There is absolutely no shame in napping. In fact, you are doing yourself a favor if you learn the benefits of napping. I know, just try explaining to your boss! There is evidence that napping can make you a better employer and more tolerable human being just by stealing a few minutes a day to let your body and mind take a brief break. And, we are biologically wired to do so!

Like animals, cavemen likely slept in multiple phases, polyphasic, to maximize hunting and share the burden of watching out for saber tooth tigers. Today in our fast paced working society we have morphed beyond that but the ideal pattern for human sleep is biphasic, that is, a long stretch at night with a short snooze during the day. A study done with Greeks found that those individuals that took a 30 minute nap at least 3 times a week had 37% less risk of dying of a heart-related condition. Among working men, their risk of death was reduced 64%!

Napping is not about managing your time, it is about managing your energy so you CAN manage your time. A nap has many positive benefits.
RELAXATION- Napping allows your heart rate to slow down, your muscles to relax and your brain to take a break.
INCREASED ALERTNESS and HEIGHTENED SENSORY PERCEPTION – A NASA study found that a 40 minute nap increased alertness by 100% and a 20 minute nap is more effective than 200 mg of caffeine. Napping reduces mistakes and is important for those with jobs that require high risk decisions such as pilots, firefighters, and truck drivers.
IMPROVED MOOD– When we are overworked and stressed we become anxious, irritable and easily distracted. Napping releases more serotonin which reverses those effects and creates a more positive outlook.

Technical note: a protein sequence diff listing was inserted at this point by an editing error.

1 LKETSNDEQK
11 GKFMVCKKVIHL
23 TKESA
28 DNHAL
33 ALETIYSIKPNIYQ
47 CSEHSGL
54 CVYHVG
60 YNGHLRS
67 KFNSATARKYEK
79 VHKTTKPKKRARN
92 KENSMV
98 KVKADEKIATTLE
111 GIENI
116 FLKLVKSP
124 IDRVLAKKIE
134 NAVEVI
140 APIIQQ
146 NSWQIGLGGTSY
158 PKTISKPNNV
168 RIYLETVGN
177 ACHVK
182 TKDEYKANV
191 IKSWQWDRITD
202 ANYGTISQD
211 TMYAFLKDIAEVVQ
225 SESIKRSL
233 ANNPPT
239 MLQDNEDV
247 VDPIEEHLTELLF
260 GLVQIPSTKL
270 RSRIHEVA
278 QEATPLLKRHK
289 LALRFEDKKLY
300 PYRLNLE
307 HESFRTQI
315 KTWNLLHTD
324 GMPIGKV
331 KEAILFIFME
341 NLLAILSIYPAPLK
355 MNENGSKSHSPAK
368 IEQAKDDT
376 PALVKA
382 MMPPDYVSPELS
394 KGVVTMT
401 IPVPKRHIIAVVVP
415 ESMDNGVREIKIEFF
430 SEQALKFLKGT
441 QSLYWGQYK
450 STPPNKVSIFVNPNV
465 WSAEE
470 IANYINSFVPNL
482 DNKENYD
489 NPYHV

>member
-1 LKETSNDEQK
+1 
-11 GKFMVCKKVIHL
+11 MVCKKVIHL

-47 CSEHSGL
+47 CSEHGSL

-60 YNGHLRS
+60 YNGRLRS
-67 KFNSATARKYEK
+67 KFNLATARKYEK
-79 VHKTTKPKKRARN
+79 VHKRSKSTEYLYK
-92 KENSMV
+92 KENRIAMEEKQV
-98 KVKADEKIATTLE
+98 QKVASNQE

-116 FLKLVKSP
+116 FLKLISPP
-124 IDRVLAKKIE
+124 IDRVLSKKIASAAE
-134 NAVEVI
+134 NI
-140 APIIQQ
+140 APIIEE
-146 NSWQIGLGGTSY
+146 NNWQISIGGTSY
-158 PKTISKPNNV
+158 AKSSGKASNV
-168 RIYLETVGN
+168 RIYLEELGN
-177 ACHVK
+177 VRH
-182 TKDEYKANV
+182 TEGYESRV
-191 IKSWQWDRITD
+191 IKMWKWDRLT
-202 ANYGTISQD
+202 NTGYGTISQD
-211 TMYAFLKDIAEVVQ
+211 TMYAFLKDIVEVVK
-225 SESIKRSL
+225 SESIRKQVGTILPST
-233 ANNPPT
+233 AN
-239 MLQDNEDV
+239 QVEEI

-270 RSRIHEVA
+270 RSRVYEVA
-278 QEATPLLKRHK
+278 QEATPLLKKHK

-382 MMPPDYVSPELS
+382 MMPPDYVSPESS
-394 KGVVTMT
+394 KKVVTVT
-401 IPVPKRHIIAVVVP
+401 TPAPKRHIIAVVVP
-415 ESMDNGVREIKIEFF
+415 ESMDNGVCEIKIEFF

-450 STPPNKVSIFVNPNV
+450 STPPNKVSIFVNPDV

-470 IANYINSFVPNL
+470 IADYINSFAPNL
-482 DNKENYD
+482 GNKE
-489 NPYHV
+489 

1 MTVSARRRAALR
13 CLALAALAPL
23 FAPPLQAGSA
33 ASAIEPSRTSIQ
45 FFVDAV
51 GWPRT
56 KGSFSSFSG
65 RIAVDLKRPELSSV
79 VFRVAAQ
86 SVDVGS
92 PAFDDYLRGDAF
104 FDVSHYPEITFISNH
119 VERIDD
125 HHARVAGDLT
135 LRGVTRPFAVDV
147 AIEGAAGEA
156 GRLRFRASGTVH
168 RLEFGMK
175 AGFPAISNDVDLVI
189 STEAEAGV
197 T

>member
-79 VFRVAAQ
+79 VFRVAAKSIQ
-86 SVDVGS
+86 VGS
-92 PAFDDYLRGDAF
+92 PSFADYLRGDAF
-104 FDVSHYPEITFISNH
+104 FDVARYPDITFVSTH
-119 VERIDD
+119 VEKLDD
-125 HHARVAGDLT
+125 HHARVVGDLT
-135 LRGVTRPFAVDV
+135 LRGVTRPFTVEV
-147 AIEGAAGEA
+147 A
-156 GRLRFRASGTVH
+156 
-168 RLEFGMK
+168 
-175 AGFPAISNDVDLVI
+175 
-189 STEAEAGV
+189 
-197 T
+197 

IMPROVED PERFORMANCE- When your body is tired, you are not able to stay focused and you are less effective. Naps help you stay energized and focus on your job or tasks.
BETTER MEMORY-Taking a nap allows your brain to stop recording and once you wake up it is like pressing the reset button and you are able to retain new information better than before the nap.
IMPROVED CREATIVITY- If you are too tired and have too much going on you cannot be creative. Most jobs need creative thinking and napping helps clear out too much brain chatter and allow for new ideas to come.

Best environment for napping– The best way to nap is keep it short— 10-3- minutes between 2-3 p.m.   This is the time you may experience post-lunch sleepiness or reduced attention span.You want to avoid going into a deep sleep.  If you sleep too long, you may wake up groggy and disoriented.
Create a restful environment with few distractions, and try to find a place that  is quiet and dark (under your desk, in a bedroom, in your car).
Be consistent – try to nap the same time every day.  This helps your body create a workable sleeping rhythm.

You are not alone if you are a power napper. Here are some famous people that share your daily habit
President John F Kennedy ate lunch in his bed and then settled in for a nap every day.
Albert Einstein napped every day and also got 10 hours of sleep every night.
Eleanor Roosevelt would nap before speaking engagements.

So join the crowd and enjoy a guilt- free nap!


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